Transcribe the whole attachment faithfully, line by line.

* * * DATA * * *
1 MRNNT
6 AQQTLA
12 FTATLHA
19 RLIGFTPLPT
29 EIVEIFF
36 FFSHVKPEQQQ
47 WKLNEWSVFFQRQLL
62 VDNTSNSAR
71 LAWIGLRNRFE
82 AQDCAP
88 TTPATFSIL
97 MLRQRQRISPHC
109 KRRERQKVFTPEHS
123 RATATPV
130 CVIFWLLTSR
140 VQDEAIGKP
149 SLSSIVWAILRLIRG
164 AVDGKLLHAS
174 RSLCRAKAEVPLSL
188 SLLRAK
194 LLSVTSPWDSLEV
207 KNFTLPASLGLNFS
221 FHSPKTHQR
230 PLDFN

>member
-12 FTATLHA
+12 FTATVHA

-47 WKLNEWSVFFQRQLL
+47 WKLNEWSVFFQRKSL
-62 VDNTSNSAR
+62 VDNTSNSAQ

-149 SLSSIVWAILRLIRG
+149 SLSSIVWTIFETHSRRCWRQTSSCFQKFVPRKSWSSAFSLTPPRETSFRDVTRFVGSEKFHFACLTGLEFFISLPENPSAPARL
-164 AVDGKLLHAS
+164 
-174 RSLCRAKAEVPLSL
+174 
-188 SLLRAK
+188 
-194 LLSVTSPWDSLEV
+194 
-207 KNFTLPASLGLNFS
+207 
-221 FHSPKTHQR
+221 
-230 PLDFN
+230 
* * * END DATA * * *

1 MRNNT
6 AQQTLA
12 FTATLHA
19 RLIGFTPLPT
29 EIVEIFF
36 FFSHVKPEQQQ
47 WKLNEWSVFFQRQLL
62 VDNTSNSAR
71 LAWIGLRNRFE
82 AQDCAP
88 TTPATFSIL
97 MLRQRQRISPHC
109 KRRERQKVFTPEHS
123 RATATPV
130 CVIFWLLTSR
140 VQDEAIGKP
149 SLSSIVWAILRLIRG
164 AVDGKLLHAS
174 RSLCRAKAEVPLSL
188 SLLRAK
194 LLSVTSPWDSLEV
207 KNFTLPASLGLNFS
221 FHSPKTHQR
230 PLDFN

>member
-12 FTATLHA
+12 FTATVHA

-47 WKLNEWSVFFQRQLL
+47 WKLNEWSVFFQRKSL
-62 VDNTSNSAR
+62 VDNTSNSAQ

-149 SLSSIVWAILRLIRG
+149 SLSSIVWTIFETHSRRCWRQTSSCFQKFVPRKSWSSAFSLTPPRETSFRDVTRFVGSEKFHFACLTGLEFFISLPENPSAPARL
-164 AVDGKLLHAS
+164 
-174 RSLCRAKAEVPLSL
+174 
-188 SLLRAK
+188 
-194 LLSVTSPWDSLEV
+194 
-207 KNFTLPASLGLNFS
+207 
-221 FHSPKTHQR
+221 
-230 PLDFN
+230 